in view of (3.5) and (3.8). Therefore \(W(N(U_{0}))=R(U_{0}^{*})\) if and only if \(W_{c}(N_{c})=M_{c}\) for \(c=a,b\). Now let \(c\in\{a,b\}\). From Proposition 3.8 and its proof we find for \(j\in\{1,\dots ,2n\}\) that
$$\begin{aligned} W_{c}(e_{j})&= \begin{cases} \pm e_{2n+1-j} &\mbox{if }j\in\{1,\dots,2n\}\setminus\{ p_{s}+1,q_{s}+1:s\in\Theta_{1}^{c}\},\\ 0&\mbox{if }j\in\{p_{s}+1,q_{s}+1:s\in\Theta_{1}^{c}\}. \end{cases} \end{aligned}$$
Observing condition 1 in Proposition 3.8 it follows that
$$\begin{aligned} W_{c}(N_{c})={}&\operatorname {span}\bigl\{ e_{2n+1-j}:j\in\{1, \dots,2n\} \\ &{} \setminus \bigl( \bigl\{ p_{s}+1,q_{s}+1:s\in \Theta_{1}^{c} \bigr\} \cup \bigl\{ p_{s}+1:s\in \Theta_{0}^{c} \bigr\} \bigr) \bigr\} \\ ={}&\operatorname {span}\bigl\{ e_{j}:j\in\{1,\dots,2n\} \\ &{}\setminus \bigl( \bigl\{ p_{s}+1,q_{s}+1:s\in \Theta_{1}^{c} \bigr\} \cup \bigl\{ 2n-p_{s}:s\in \Theta_{0}^{c} \bigr\} \bigr) \bigr\} . \end{aligned}$$
Hence \(W_{c}(N_{c})=M_{c}\) holds if and only if the sets
$$\Psi_{1}^{c}:= \bigl\{ p_{s}+1,q_{s}+1:s \in\Theta_{1}^{c} \bigr\} \cup \bigl\{ 2n-p_{s}:s \in \Theta_{0}^{c} \bigr\} \quad\mbox{and}\quad \Psi_{0}^{c}:= \bigl\{ p_{s}+1:s\in \Theta_{0}^{c} \bigr\} $$
are complementary subsets of \(\{1,\dots,2n\}\). But by Assumption 2.1 and condition 1 in Proposition 3.8 the listed elements in \(\Psi_{0}^{c}\) as well as in \(\Psi_{1}^{c}\) are mutually distinct, so that the sets \(\Psi_{0}^{c}\) and \(\Psi_{1}^{c}\) are complementary if and only if they are disjoint. It is clear that this latter property holds if and only if \(2n-p_{j}\notin\Psi_{0}^{c}\) for all \(j\in\Theta_{0}^{c}\). This completes the proof of the proposition. □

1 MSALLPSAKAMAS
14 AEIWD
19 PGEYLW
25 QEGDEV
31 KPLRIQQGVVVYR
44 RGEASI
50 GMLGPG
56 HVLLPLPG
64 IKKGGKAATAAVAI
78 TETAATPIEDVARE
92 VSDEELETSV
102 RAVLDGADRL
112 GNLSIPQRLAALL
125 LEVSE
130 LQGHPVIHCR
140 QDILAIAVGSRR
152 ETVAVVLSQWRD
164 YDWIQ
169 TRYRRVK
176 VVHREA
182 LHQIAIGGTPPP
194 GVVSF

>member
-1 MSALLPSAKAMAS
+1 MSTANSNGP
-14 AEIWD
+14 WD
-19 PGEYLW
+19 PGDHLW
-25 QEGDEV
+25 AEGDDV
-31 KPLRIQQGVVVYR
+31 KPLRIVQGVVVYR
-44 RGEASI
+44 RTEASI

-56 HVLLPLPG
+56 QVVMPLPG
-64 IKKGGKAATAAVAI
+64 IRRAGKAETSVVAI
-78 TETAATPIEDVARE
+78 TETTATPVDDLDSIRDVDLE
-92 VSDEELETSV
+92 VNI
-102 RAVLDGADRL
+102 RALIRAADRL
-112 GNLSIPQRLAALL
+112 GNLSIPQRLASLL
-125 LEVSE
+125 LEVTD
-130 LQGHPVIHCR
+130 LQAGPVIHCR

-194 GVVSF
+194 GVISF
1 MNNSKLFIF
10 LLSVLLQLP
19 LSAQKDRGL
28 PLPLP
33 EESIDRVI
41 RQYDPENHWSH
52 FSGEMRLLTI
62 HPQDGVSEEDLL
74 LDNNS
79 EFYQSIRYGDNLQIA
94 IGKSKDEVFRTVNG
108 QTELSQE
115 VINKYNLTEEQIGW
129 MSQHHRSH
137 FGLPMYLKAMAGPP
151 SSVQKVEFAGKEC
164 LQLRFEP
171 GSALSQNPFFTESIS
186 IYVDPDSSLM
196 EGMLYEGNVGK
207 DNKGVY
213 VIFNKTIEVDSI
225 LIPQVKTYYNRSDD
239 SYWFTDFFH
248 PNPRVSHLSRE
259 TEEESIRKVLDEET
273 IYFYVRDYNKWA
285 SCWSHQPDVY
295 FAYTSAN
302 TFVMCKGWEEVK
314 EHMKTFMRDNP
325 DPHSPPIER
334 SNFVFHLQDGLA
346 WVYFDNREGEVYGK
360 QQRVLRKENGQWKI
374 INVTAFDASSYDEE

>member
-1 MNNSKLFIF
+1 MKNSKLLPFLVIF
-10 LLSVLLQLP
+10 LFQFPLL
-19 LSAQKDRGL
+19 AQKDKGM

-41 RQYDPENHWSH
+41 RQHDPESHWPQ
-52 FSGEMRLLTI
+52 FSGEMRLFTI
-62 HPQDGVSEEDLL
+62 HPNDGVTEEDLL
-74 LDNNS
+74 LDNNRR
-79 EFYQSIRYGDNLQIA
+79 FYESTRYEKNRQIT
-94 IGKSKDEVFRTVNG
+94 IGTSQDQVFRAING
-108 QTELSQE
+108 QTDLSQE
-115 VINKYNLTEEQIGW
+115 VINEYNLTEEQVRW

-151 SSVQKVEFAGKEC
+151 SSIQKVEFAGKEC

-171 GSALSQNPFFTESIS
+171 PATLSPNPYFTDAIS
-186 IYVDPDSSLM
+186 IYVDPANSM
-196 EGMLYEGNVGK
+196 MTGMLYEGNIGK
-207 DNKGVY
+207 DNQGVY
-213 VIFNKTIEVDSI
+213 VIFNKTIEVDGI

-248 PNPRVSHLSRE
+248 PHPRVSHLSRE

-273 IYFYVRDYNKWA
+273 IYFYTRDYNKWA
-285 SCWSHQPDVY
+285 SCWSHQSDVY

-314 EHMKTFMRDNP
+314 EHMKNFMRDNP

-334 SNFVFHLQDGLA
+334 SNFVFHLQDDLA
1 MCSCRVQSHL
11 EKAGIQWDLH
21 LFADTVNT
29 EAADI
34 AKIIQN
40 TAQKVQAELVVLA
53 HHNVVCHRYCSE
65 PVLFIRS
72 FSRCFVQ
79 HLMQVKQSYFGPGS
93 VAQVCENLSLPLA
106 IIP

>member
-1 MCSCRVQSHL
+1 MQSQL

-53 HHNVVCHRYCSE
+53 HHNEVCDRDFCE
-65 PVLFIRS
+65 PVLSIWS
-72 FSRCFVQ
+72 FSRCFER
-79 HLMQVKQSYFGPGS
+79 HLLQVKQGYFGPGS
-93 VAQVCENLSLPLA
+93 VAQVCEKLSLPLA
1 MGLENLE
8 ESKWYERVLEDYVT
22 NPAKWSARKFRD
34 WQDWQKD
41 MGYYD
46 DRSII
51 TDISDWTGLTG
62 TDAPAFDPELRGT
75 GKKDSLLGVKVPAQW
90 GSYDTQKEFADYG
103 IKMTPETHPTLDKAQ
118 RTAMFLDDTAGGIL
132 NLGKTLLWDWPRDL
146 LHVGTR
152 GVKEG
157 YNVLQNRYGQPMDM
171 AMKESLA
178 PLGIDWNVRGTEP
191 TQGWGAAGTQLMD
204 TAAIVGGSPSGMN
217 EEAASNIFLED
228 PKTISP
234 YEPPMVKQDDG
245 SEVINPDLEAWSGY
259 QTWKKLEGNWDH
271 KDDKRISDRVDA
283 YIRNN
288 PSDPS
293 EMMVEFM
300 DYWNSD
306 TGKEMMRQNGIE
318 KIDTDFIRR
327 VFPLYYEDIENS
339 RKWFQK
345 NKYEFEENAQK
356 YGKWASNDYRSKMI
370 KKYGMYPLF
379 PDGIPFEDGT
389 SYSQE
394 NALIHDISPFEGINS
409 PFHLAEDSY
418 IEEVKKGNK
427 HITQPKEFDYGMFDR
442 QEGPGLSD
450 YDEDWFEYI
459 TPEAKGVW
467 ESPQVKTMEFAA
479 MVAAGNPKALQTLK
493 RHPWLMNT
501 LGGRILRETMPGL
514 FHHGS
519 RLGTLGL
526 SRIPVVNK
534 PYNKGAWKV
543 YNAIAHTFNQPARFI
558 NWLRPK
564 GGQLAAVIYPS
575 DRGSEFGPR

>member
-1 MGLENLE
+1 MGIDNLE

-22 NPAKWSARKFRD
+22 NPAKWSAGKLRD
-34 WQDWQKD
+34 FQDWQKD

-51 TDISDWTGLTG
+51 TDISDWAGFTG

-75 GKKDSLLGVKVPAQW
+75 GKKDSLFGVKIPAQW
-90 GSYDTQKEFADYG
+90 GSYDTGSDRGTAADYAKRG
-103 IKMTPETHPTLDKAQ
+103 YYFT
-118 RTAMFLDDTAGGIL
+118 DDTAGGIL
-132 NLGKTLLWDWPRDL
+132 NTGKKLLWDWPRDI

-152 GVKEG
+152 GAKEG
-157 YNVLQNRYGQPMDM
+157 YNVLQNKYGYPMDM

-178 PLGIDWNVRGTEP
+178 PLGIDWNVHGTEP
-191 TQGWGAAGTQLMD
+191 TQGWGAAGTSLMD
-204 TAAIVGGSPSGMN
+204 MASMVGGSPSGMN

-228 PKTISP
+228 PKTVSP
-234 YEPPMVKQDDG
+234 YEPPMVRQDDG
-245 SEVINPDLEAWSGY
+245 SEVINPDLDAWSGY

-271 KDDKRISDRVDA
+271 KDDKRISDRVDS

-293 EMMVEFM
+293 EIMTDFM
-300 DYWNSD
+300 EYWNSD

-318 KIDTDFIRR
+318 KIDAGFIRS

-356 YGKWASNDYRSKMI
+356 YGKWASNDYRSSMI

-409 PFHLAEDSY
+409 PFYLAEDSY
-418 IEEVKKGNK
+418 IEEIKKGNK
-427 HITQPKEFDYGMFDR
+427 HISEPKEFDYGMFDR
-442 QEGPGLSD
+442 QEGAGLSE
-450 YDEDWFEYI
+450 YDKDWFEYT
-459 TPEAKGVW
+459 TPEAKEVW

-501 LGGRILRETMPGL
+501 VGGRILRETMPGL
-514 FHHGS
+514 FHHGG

Theorem 4.7

The boundary eigenvalue problem (2.8), (2.9) has an operator pencil representation (2.12) with self-adjoint operators K and \(A(U)\) if and only if
  1. 1.

    \(\beta_{j}\in\mathbb{R}\) and \(p_{j}+q_{j}=2n-1\) for all \(j\in \Theta_{1}\);

     
  2. 2.

    \(p_{s}+p_{r}\ne2n-1\) for all \(r,s\in\Theta_{0}^{a}\),

     
  3. 3.

    \(p_{s}+p_{r}\ne2n-1\) for all \(r,s\in\Theta_{0}^{b}\).

     

Proof

This theorem is an immediate consequence of Corollary 3.9 and Propositions 4.5 and 4.6. □

Declarations

Acknowledgements

This research was partially supported by a grant from the NRF of South Africa, grant number 80956.

Open Access This article is distributed under the terms of the Creative Commons Attribution 4.0 International License (http://creativecommons.org/licenses/by/4.0/), which permits unrestricted use, distribution, and reproduction in any medium, provided you give appropriate credit to the original author(s) and the source, provide a link to the Creative Commons license, and indicate if changes were made.

Authors’ Affiliations

(1)
School of Mathematics, University of the Witwatersrand

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© Möller and Zinsou. 2015